A Perfect Day In New Orleans: Richard Sexton's Itinerary

The photographer guides visitors on an offbeat tour of the town

As a fine-art photographer, Richard Sexton views New Orleans with a different eye than most, finding beauty in what others might consider blight and interest in the offbeat. Here he exposes a side of the city visitors rarely encounter.

9 am: Orange is the new black

“I like the Orange Couch for coffee, but my favorite breakfast places are Horn’s in the Marigny and the Camellia Grill, if you’re way Uptown. Or, if it happens to be a weekend and you’re way down in the Bywater, Suis Generis is a great spot for a really interesting brunch.” 

10 am: Free and easy

“I love free stuff, especially if you’re traveling. That way, if you’ve got all day or just five minutes, it doesn’t matter. Once you plop down a lot of money, though, things get too structured because you feel like you’re getting ripped off if you don’t allow the proper amount of time. So I’d say visit one of the cemeteries or the Historic New Orleans Collection. The Collection has free exhibits at both its Royal and Chartres Street locations and a great little gift shop, plus you get to go inside these extraordinary historic buildings that are some of the oldest in city. The sculpture garden at the New Orleans Museum of Art is also free and fantastic, with a beautiful Louisiana landscape and a world-class collection of sculpture. I also suggest visiting Chalmette Battlefield. Ordinarily I hate battlefields, but this one is different; you get to see a plantation house, the river and a cemetery in kind of a swamp all in one trip.”

Chalmette Battlefield

12:30 pm: A side of surreal, please

“I would suggest Rocky & Carlo’s for lunch. It has a great view of a big oil refinery across the street. There’s WOP salad on the menu, and you can order the mac and cheese with brown gravy. I don’t know of any other restaurant where you go in, place your order, and the person who takes your order goes and cooks your food then brings it to the table. It’s a really surreal experience. If you’re in a seriously perverse mood, take the Chalmette ferry across the river afterward.”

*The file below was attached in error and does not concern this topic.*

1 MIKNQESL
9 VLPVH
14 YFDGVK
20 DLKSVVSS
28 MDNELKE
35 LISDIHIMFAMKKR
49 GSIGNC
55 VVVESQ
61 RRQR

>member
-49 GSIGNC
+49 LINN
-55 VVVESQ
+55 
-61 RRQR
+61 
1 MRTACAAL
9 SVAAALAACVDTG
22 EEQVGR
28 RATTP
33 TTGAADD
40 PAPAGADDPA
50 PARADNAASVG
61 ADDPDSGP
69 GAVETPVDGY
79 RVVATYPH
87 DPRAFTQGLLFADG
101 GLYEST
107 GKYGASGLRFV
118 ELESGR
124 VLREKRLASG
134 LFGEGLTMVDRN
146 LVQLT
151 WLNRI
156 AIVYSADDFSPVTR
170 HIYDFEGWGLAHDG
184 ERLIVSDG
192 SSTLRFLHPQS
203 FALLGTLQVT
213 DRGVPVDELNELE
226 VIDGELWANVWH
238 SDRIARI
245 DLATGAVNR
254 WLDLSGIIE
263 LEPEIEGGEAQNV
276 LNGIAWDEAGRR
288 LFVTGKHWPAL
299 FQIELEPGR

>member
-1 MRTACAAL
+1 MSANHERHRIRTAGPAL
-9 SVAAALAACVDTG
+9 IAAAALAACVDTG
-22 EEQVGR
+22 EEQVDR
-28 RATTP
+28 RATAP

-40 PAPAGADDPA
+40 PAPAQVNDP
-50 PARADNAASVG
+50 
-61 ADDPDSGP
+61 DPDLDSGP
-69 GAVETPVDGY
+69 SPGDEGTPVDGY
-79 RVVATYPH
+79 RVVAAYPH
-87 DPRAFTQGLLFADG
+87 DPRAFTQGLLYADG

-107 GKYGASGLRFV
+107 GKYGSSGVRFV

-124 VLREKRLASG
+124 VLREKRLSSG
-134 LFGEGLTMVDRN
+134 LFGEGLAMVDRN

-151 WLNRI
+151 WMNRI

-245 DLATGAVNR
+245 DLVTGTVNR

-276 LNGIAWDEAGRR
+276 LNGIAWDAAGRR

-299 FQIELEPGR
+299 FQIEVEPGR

3 pm: The road less traveled

“Rather than riding the St. Charles streetcar—which I highly recommend and you should do—take a car trip along Prytania, starting at Cleo. Drive through the Lower Garden District to Louisiana Avenue, then go up Louisiana to Dryades and drive back toward Canal. On the way uptown, you’ll feel like you are in the richest, most opulent, wealthiest city in America. Going back downtown, you’ll feel like you are in the poorest, most impoverished city in America. You will see just how diverse New Orleans really is, experience the entire gamut and at no point be no more than five blocks from where you were on the other drive.” 

5 pm: Happy talk

“For happy hour try Markey’s, a great working-class Irish bar in the Bywater neighborhood, or Lost Love Lounge, a typical only-in-New-Orleans kind of experience with a seedy bar in the front and where they attempt to do Vietnamese food in the back. Or try Bacchanal, which looks like it could be a ruin from the street but actually has a beautiful wine-cellar feeling on the ground floor, a new remodeled bistro upstairs and a huge courtyard in the back with live music.”

Bacchanal

8 pm: Street Scene

“For the meat of the evening I recommend Frenchmen Street. At Three Muses you get great food and music all at once; the same goes for Snug Harbor, which has great burgers. For more music, try d.b.a. and the Spotted Cat.”

11 pm: Party on

“For late night I like the R Bar and Mimi’s in the Marigny—there’s more food there, too. One of the great Creole secrets to staying out all night is that you never stop eating or drinking; you do a bit of each. For a nightcap go to Pal’s Lounge in Mid-City. It’s a lively neighborhood bar in an otherwise quiet residential New Orleans setting. It’s a classic corner bar.”

 

 

 

WhereTraveler Staff
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